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The generic name is insulin glargine [IN-su’lin-GLAR’-gine].

The class is insulin.

What is Semglee?

Semglee is a human-made version of the hormone insulin that is created by the body. Insulin is a hormone that reduces the amount of glucose (sugar) in the blood. Insulin glargine is a slow-acting insulin that begins to work shortly after the injection and continues to work continuously for up to 24 hours.

Semglee uses it to help improve blood sugar control in people with diabetes mellitus.

Semglee is recommended for adults suffering from Type 1 and Type 2 diabetes and for children aged 6 or older who have Type 1 diabetes (not Type 2).

  • Semglee is not intended to treat diabetes or ketoacidosis.
  • It isn't clear whether Semglee is secure and effective for children under six years old with type 1 diabetes.
  • It isn't known whether Semglee is secure and effective for children suffering from type 2 diabetes.

To treat type 1 diabetes, Semglee is taken in conjunction with a quick-acting insulin that is administered in the morning before meals.

Don't use your syringes in conjunction with other people, even if your needle is changed. You could give others an infection that is serious or contract an infection of a serious nature from them.


Don't make use of Semglee if you

  • Are experiencing an episode of low blood sugar levels (hypoglycemia).
  • Are you allergic to insulin, glargine, or any of the components in Semglee? Look at the end of this page to find the complete listing of the ingredients.

Do not give an injection pen away, even if you have changed the needle.

Prior to use this drug

It is not recommended to take Semglee in the event that you are allergic to insulin or you're experiencing an attack that is characterized by hyperglycemia (low blood sugar) or ketoacidosis due to diabetes (call your physician to seek advice on treatment).

Semglee isn't recommended for use by people less than six years old. Additionally, some brands are only suitable for use by adults. Do not use Semglee as a treatment for type 2 diabetes children at any stage.

To ensure that Semglee is appropriate for you, consult your doctor if:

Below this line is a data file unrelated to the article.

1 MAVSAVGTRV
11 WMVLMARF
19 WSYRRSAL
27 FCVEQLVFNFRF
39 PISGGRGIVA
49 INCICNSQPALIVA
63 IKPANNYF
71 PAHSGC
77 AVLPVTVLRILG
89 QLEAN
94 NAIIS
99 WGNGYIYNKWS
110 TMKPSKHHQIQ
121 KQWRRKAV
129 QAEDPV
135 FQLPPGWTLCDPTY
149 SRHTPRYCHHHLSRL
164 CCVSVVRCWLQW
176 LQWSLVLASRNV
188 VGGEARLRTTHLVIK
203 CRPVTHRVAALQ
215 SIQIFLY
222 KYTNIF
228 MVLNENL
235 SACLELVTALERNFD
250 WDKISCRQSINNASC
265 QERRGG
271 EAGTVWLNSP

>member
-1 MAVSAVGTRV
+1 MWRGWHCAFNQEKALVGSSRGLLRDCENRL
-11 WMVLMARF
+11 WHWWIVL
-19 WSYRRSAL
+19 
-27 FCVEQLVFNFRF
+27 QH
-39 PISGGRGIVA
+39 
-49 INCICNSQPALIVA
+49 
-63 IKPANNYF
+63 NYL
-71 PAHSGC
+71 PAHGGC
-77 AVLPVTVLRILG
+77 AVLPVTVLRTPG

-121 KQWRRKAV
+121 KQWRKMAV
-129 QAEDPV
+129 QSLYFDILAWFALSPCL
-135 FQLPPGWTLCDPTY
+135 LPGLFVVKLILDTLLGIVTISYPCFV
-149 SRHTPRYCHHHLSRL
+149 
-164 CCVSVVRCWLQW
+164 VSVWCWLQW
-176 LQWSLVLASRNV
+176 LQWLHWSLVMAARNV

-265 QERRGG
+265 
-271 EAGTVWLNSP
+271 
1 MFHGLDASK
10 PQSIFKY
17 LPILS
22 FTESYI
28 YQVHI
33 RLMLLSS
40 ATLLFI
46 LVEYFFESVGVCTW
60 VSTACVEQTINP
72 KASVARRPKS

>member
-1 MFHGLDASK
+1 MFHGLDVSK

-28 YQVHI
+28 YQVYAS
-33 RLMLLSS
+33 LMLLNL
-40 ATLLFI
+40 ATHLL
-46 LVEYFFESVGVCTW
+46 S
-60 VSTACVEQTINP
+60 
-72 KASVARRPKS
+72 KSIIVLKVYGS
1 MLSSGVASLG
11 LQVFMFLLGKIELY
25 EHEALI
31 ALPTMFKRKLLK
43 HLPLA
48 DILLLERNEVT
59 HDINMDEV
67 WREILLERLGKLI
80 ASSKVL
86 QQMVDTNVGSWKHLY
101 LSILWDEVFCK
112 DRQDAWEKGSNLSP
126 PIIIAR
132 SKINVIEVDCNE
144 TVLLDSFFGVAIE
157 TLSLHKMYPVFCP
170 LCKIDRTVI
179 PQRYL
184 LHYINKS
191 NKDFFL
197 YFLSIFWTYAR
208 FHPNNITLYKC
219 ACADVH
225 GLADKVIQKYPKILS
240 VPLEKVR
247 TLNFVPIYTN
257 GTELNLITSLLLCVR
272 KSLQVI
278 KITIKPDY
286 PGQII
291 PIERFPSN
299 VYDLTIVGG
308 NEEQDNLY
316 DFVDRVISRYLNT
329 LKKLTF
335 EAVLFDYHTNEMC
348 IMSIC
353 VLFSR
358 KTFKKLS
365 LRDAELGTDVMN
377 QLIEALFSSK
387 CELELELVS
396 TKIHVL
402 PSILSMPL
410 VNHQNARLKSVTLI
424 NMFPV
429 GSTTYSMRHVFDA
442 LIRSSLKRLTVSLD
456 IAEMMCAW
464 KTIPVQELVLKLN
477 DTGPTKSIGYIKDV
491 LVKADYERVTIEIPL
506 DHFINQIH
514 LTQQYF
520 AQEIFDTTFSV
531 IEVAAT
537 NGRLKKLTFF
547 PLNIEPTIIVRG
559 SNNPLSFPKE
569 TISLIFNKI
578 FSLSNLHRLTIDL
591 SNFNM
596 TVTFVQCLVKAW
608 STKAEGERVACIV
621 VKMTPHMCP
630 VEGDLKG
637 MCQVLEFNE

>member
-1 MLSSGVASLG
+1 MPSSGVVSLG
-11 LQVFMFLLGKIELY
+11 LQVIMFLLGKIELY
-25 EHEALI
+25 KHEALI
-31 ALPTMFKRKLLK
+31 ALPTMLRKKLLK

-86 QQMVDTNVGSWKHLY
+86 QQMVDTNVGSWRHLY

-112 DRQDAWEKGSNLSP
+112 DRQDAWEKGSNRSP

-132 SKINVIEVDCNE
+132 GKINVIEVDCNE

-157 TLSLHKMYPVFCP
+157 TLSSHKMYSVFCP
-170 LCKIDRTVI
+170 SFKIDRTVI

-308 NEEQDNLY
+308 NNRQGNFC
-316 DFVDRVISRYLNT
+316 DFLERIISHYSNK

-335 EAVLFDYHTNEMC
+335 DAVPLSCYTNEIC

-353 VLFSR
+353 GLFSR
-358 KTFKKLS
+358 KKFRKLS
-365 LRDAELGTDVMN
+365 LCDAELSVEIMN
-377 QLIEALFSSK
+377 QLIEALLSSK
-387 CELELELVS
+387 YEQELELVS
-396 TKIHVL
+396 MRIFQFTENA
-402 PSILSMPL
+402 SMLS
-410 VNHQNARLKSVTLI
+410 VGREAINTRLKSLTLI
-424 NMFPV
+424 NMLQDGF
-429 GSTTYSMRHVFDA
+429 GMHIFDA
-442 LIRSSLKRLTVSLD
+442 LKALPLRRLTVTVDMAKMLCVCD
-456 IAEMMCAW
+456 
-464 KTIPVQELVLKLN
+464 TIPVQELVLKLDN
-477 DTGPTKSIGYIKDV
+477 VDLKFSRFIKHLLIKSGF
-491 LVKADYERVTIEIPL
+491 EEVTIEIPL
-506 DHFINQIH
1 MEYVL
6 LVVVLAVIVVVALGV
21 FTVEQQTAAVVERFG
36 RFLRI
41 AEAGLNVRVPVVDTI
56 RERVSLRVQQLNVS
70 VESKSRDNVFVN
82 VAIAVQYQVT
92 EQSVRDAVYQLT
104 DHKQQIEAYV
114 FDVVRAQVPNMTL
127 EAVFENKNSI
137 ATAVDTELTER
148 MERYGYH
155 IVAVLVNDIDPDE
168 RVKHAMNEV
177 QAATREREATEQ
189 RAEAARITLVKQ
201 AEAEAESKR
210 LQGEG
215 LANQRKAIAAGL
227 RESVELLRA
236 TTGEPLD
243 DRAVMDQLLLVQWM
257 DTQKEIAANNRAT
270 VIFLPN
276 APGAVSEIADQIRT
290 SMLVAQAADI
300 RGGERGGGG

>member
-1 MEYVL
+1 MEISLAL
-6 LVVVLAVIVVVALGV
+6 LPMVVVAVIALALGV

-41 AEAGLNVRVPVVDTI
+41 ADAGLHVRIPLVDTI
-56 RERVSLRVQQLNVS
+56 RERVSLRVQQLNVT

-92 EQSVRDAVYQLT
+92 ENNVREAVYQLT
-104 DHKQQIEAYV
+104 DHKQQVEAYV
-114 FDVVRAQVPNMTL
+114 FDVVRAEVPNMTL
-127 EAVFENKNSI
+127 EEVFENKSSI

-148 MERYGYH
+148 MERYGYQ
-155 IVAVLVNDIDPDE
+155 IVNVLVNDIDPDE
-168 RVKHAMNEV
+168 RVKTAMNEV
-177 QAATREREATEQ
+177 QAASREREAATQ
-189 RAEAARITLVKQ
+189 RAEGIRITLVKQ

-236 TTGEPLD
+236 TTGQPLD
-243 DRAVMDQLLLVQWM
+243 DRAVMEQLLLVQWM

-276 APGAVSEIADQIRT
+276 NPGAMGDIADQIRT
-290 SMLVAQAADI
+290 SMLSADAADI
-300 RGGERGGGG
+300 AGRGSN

• Kidney disease or liver failure
  • Heart problems or any other heart problem.

Inform your physician if you are also taking pioglitazone or rosiglitazone (sometimes used in combination with glimepiride and metformin). The use of certain oral diabetes drugs in conjunction with insulin could increase your chance of developing serious heart issues.Consult a physician if you are nursing or pregnant.

Follow the instructions of your physician concerning the use of Semglee if you're or are about to become pregnant. Controlling diabetes is essential during pregnancy.

How to take Semglee?

Make use of Semglee precisely as directed by your physician. Follow the directions on the prescription label and go through all the medication guides and instructions on the label.Semglee is injected beneath the skin, typically daily during the same period.If you are treating type 1 diabetes, take your insulin short-acting prior to meals, as prescribed by your physician.

Semglee is not to be given via an insulin pump or combined with other insulins. Don't inject Semglee into the muscle or vein.Talk to your pharmacist or doctor. If you're not sure how to make an injection,Inject only when you are able to administer it. Contact your pharmacist if your medicine appears cloudy, has changed color or contains particles.

Your doctor will tell you the location where you can inject Semglee. Don't inject in the same spot twice in one row.Beware of injecting skin that's injured and tender, bruised, pitted, thickened, scaly, or is a hard or abrasive lump.Your dosage requirements could change when you switch to a different brand or strength of this medication. Be sure to use only the medicine that your doctor recommends.If you are using injectors, make sure you use only the pen that is included with Semglee. Make sure to attach a new needle prior to every use. Don't transfer the insulin pen to the needle.

Do not ever share an injection pen, even if you've changed the needle. Sharing the device can spread infections from one person to another.Blood sugar levels can be impacted by stress and illness, surgical procedures or exercise, drinking alcohol, or skipping meals.